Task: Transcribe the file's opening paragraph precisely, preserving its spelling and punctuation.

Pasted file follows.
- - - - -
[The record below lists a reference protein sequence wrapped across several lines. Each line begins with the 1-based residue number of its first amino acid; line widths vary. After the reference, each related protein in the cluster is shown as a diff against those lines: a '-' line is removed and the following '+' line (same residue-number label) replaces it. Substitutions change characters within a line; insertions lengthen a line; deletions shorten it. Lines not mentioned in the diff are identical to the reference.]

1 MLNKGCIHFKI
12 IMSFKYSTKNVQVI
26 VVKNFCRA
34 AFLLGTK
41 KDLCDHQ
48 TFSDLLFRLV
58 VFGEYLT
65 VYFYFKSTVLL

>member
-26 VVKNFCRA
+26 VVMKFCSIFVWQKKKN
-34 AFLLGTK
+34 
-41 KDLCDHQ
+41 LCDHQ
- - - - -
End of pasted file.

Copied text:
[The record below lists a reference protein sequence wrapped across several lines. Each line begins with the 1-based residue number of its first amino acid; line widths vary. After the reference, each related protein in the cluster is shown as a diff against those lines: a '-' line is removed and the following '+' line (same residue-number label) replaces it. Substitutions change characters within a line; insertions lengthen a line; deletions shorten it. Lines not mentioned in the diff are identical to the reference.]